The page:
• Even Evil Has Standards: Tren-method necromancers use all manner of stratagems to avoid being corrupted by infernal presence. The Beinagrind-method necromancers, on the other hand, welcome this corruption, which they instead see as perfection of the psyche. The author of the necromancer primer wonders in-print why this "perfection" always seems to result in Beinagrinds becoming Omnicidal Maniacs. The Tren, on the other hand, see no need to go beyond "lots of obeisance, respect, and fear".
  • Evil Is Visceral: At least when you're a Defiler. Sanguisuge (i.e. bloodsucking), plague, bone, blood...you get the idea.
  • Final Death: Averted in some of the difficulty modes, but those lock out Achievements.
  • Flunky Boss: The Mouth, boss of the Deep Below. Nothing hurts it. What you have to do is wait for it to use Gift of Amakthel (and duck behind a plant in the meantime to avoid Call of Amakthel and Drain) to generate a Slimy Crawler and kill that, which will result in the Mouth suffering about 1000 damage. You'll need to take down 10-12 Crawlers to finally do in the Mouth.
  • Good Old Fisticuffs: Brawlers' specialty.
  • Have a Nice Death: When you die, the death message is customized to the kind of weapon or element that killed you, from the mundane (e.g. "skewered", "frozen") to the not-so-brief ("slowly cooked", "grandfathered" for dying to temporal damage, "treehugged" for dying to nature damage, etc.). In addition, if a boss kills you, a very special fate is added to the message. The Mouth: "turned into a shrieking drem bat". Prox the Mighty: "eaten raw". Subject Z: "bloodily smeared across the walls". Bill the Stone Troll "(method) to death (yet again) and cooked into stew". And so on.
    • Note that in later versions, these always have "to death" somewhere in them, usually at the end ("frozen to death," "skewered to death," etc.) This can get quite weird, e.g. "replaced with a temporal clone (and no one ever knew the difference) to death."
  • He Who Fights Monsters: The document that doesn't think burning warlocks is good for much more than making examples of sympathizers does have a deeply recommended way of definitively dispatching mages. When you read it, you'll find yourself wondering how they managed to miss the sheer sadism of the method...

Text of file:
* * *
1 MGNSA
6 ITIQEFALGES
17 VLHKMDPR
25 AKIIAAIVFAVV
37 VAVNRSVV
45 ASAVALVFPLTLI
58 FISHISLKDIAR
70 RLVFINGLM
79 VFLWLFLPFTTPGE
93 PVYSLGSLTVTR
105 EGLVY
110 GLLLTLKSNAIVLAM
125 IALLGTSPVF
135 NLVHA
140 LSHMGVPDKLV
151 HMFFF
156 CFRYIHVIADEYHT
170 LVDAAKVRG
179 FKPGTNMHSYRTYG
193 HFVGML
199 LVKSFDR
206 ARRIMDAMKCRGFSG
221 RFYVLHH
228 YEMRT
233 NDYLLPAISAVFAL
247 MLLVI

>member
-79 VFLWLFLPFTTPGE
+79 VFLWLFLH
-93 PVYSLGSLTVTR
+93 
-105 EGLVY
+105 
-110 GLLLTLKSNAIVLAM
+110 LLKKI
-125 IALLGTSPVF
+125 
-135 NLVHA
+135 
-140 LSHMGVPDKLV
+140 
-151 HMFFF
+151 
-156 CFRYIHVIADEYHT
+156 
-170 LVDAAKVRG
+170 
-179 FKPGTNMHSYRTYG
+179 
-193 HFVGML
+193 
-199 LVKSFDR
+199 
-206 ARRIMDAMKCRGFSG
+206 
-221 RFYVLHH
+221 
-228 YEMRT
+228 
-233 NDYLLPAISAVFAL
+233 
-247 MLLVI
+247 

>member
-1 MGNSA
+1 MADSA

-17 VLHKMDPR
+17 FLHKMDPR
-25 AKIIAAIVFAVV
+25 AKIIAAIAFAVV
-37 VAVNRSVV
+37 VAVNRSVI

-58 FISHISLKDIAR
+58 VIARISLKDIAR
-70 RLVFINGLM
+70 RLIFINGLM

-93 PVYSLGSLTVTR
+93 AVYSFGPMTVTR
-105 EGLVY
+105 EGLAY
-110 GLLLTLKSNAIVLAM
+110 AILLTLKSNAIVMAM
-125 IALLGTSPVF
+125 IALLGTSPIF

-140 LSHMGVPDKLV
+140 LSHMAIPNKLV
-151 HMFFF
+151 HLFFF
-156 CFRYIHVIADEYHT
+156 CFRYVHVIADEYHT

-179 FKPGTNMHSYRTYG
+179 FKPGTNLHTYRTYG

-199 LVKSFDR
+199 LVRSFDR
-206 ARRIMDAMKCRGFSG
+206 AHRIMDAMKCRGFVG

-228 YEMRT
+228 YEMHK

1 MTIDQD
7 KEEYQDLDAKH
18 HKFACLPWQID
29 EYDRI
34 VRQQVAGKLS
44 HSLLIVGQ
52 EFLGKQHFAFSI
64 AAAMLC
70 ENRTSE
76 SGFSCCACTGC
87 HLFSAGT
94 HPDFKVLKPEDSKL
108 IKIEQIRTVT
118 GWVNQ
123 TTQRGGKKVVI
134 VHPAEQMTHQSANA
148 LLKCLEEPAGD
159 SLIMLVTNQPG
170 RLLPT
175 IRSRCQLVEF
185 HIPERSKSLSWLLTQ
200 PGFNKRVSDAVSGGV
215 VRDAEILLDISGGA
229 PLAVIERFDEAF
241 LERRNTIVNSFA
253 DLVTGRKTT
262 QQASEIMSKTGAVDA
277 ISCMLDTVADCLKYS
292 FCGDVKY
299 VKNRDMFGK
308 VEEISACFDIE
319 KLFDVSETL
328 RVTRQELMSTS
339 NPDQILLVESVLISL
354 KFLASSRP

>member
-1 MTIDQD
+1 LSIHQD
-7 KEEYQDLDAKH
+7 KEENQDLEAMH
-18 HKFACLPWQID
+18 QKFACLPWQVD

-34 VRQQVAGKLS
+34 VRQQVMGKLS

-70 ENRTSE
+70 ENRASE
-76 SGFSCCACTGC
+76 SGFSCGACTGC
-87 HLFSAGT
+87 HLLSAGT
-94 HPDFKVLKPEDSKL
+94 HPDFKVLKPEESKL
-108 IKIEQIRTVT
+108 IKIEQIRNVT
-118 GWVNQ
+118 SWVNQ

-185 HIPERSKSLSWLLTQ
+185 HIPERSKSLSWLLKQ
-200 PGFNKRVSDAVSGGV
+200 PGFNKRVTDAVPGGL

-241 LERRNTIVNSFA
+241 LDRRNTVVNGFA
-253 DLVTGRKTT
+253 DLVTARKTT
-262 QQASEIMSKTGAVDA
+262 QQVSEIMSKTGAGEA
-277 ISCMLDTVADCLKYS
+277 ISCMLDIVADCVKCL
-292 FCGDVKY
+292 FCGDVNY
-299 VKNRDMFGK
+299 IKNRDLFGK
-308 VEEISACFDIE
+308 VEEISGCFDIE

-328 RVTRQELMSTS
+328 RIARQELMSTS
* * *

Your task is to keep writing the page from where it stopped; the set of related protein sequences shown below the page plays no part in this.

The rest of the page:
• Hive Mind: The yeeks have one in the form of The Way. This is the first version of a Hive Mind, where it's just a case of all the minds being in constant contact. Their aqueous cousins the yaech want nothing to do with it.
  • If It's You It's Okay: If you're female, Melinda will comment on this after you rescue her.
  • Inescapable Ambush: Averted in general, with one notable exception.
  • Jack of All Stats: In races, the Cornac and Higher. In classes, the Temporal Warden and Mindslayer. The Temporal Warden plays with the precept in that it has a couple of skills that use your Willpower to calculate your Strength and Magic, meaning you don't have to spread your stats out as much as you'd think.
  • Knight Templar: The Ziguranth have not left behind the magic-phobia that permeated the Ages of Dusk and Pyre. You can't even get in there on your own volition if you have any kind of ability besides physical, wild, hate, or psionic. Note that this precludes celestial. Note also that this does not preclude Afflicted--especially bad, seeing how this means they let in Doomed. You know, the warlocks who, after being abandoned by their erstwhile mentors, now perform much the same feats with sheer hate?
  • Light Is Not Good: Amakthel created the sun for one purpose--to lay claim to everything its light fell upon. Read: the entire world.
  • Magic Knight: In many different types - about one for each of the (numerous) power types. Arcane Blades channel regular old magic though their melee attacks, Wyrmics use the power of nature to emulate dragons to things like breath fire/sand/ice/lightning, Reavers use demon magic to give people diseases and then hack them apart, Sun Paladins sustain themselves through the power of (what else) the Sun, and Temporal Wardens use Chronomancy to achieve a high-speed, high-mobility combat style.